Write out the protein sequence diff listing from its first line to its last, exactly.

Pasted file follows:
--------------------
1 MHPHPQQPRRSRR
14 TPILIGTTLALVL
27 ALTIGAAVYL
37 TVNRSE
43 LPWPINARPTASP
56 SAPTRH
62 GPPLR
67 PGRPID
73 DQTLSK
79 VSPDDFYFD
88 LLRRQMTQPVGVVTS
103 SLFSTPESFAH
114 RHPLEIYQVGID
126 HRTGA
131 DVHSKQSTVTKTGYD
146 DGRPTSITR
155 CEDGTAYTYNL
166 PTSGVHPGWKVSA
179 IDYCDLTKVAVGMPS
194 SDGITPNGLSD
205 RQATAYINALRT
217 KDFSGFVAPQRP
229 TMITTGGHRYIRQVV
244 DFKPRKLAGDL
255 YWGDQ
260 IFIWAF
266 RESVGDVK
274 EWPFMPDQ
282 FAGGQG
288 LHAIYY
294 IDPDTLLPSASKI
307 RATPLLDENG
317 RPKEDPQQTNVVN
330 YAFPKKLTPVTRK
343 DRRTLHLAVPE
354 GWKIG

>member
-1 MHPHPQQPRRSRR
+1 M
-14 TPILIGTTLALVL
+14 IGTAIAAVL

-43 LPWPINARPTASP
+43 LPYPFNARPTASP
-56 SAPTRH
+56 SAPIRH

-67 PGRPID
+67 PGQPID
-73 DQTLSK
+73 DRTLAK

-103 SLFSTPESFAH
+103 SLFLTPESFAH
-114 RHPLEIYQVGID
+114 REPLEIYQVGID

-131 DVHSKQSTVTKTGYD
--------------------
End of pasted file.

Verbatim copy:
1 MHPHPQQPRRSRR
14 TPILIGTTLALVL
27 ALTIGAAVYL
37 TVNRSE
43 LPWPINARPTASP
56 SAPTRH
62 GPPLR
67 PGRPID
73 DQTLSK
79 VSPDDFYFD
88 LLRRQMTQPVGVVTS
103 SLFSTPESFAH
114 RHPLEIYQVGID
126 HRTGA
131 DVHSKQSTVTKTGYD
146 DGRPTSITR
155 CEDGTAYTYNL
166 PTSGVHPGWKVSA
179 IDYCDLTKVAVGMPS
194 SDGITPNGLSD
205 RQATAYINALRT
217 KDFSGFVAPQRP
229 TMITTGGHRYIRQVV
244 DFKPRKLAGDL
255 YWGDQ
260 IFIWAF
266 RESVGDVK
274 EWPFMPDQ
282 FAGGQG
288 LHAIYY
294 IDPDTLLPSASKI
307 RATPLLDENG
317 RPKEDPQQTNVVN
330 YAFPKKLTPVTRK
343 DRRTLHLAVPE
354 GWKIG

>member
-1 MHPHPQQPRRSRR
+1 M
-14 TPILIGTTLALVL
+14 IGTAIAAVL

-43 LPWPINARPTASP
+43 LPYPFNARPTASP
-56 SAPTRH
+56 SAPIRH

-67 PGRPID
+67 PGQPID
-73 DQTLSK
+73 DRTLAK

-103 SLFSTPESFAH
+103 SLFLTPESFAH
-114 RHPLEIYQVGID
+114 REPLEIYQVGID

-131 DVHSKQSTVTKTGYD